Lucy (2014) written and directed by Luc Besson
Lucy is an imaginative movie about the power of the human brain. Starting from the premise that humans only use 10% of their brain matter (a questionable premise to be sure), writer and director Luc Besson weaves a tale of a pretty and average young woman named Lucy living in Taipei. She lives a party life but her new boyfriend (they've known each other for a week) gets her into trouble when he gets her to deliver a briefcase to some shady characters in a hotel. Said characters kill the boyfriend and kidnap Lucy, forcing her to take a kilo of an experimental recreational drug in her stomach back home. Three other guys have a pack of drugs put in their stomachs and are headed to Europe. As she is hustled to the airport a rival gang grabs her and as they are beating her up, they accidentally rupture the bag and a massive dose of the drug enters her system.
The overdose doesn't kill her. Instead, it enhances her brains' ability to use itself, escalating to higher levels where she can repair and change her own body (like instantly changing her hair color at the airport when she needs to) and can influence other living beings and even the objects both near and far from her. She pursues the other drug carriers and Dr. Norman (played with proper gravitas by Morgan Freeman), a neuroscientist who has been working on theories of what enhanced brain usage would encompass.
The first third of the movie intercuts Lucy's story with a lecture given by Dr. Norman which outlines what's going to happen to Lucy as she becomes more powerful. The lecture is quite grandiose (referencing evolution's history from the first hominid) and far-fetched. Scientifically and philosophically it's just plain bonkers but it establishes the rules of this world neatly. Lucy grows in power, doing more fantastic things and sensing everything, including the flow of sap through trees and the lines of information going from cell phones into the sky. She develops amazing fighting skills (it's a Luc Besson film, after all) and control over all the fundamental forces of nature. What will she do with so much power and will the shady characters from the beginning of the movie get their drugs back?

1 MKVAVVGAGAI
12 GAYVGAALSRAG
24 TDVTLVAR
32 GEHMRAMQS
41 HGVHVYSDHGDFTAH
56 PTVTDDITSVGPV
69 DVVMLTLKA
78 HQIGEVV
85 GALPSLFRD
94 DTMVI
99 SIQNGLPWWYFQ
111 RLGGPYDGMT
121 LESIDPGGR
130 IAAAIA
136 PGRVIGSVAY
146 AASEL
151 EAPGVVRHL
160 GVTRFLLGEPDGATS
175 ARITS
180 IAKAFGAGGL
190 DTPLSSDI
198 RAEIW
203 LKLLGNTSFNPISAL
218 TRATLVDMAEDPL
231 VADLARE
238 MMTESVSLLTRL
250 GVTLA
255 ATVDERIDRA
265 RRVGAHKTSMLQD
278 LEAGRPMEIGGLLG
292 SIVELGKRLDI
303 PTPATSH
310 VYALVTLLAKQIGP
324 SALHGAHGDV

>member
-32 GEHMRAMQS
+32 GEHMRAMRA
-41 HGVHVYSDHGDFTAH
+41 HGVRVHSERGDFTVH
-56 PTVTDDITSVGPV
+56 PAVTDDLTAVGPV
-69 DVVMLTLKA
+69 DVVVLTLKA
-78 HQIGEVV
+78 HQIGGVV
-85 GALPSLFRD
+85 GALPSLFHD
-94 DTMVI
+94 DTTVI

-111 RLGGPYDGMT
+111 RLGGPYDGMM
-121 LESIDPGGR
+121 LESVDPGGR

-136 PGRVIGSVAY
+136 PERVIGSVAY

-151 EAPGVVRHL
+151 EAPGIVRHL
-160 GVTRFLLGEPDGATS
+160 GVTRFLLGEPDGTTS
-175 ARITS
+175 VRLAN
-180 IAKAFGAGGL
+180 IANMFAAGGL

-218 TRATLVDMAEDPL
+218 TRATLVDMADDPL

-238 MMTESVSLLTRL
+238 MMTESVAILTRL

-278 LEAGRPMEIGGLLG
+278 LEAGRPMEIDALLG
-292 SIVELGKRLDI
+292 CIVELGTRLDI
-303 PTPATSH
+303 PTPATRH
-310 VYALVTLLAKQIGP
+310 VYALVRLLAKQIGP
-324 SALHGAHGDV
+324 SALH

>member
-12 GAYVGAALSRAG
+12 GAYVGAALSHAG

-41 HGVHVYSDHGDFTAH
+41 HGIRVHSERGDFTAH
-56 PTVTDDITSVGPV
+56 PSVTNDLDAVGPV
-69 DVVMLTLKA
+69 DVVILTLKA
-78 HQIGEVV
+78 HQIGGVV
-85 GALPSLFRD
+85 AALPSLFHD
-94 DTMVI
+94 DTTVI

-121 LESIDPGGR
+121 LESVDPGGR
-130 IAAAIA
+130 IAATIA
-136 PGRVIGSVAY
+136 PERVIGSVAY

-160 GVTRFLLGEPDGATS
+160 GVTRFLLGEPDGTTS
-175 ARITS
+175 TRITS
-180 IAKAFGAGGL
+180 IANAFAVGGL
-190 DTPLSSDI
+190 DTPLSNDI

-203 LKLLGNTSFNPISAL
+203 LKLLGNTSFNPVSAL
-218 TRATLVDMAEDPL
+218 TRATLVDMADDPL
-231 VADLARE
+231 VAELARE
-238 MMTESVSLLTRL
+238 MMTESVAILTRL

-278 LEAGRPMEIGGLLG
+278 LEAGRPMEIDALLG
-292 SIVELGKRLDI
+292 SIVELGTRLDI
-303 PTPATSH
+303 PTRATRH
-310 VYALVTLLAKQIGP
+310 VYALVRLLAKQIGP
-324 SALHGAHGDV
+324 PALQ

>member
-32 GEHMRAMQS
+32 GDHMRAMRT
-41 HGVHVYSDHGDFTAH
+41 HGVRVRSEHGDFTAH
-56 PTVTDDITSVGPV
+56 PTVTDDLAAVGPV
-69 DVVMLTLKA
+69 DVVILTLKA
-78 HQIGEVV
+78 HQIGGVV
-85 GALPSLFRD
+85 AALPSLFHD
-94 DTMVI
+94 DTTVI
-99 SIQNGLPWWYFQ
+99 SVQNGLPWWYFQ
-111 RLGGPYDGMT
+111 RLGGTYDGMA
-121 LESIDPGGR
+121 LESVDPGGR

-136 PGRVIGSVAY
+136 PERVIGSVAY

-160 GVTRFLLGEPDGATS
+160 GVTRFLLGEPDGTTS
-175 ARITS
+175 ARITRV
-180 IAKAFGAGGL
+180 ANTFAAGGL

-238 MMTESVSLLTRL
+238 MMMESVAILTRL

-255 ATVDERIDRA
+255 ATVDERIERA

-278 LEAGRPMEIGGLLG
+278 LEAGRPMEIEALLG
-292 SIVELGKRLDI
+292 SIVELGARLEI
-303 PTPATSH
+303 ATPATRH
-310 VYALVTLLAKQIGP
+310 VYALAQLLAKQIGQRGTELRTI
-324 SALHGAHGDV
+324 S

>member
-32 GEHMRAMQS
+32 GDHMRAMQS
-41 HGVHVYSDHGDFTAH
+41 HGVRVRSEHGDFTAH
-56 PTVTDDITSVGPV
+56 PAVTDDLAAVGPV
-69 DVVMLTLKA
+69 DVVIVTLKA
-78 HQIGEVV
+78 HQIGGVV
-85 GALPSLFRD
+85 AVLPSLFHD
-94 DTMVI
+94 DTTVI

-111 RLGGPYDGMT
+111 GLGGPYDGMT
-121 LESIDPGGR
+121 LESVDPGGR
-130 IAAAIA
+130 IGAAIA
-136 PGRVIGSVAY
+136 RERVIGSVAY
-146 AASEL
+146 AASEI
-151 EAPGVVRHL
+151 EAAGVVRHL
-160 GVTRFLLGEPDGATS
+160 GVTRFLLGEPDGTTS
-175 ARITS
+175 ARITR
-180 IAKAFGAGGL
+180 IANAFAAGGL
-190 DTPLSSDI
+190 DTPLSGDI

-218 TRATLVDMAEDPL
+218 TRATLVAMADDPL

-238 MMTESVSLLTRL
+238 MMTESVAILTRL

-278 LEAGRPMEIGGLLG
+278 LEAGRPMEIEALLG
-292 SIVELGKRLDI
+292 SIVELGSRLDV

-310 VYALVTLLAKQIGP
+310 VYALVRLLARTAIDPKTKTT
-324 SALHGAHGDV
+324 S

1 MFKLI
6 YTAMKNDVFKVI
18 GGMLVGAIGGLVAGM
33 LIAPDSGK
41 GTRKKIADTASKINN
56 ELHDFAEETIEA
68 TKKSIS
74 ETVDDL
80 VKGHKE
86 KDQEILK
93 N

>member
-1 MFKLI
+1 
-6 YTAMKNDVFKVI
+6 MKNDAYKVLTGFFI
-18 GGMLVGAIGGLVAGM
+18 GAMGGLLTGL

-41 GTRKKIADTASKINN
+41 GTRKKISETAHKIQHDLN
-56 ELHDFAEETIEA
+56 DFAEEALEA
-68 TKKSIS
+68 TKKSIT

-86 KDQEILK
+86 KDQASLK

Thematically, this movie reminded very much of Besson's The Fifth Element, in which Milla Jovovich's character is referred to as "the supreme being" because she has lots of extra DNA packed into her cells, giving her extraordinary powers. She struggles with her humanity and her nearly God-like powers and she is destined to save the Earth. Lucy is clearly becoming a God-like being who can manipulate reality (not only physical objects but even time itself) and can help save the Earth by using her power to give more knowledge to humanity. Both films have an underlying desire to explore and explain the transcendence of human nature over the rest of nature. While I find the conclusions wrong, the effort is still a lot more interesting than the B-movie trappings of the rest of the film.
The premise, however, is completely ridiculous. Neuroscientists have all sorts of opinions about how much of their brains people actually use and the idea that telekinesis or telepathy or more amazing powers would result from using more of the human brain is just wishful thinking. If the viewer can suspend disbelief for that (which I was able to), the movie is enjoyable with a mixture of crazy and interesting ideas plus a fun visual storytelling style.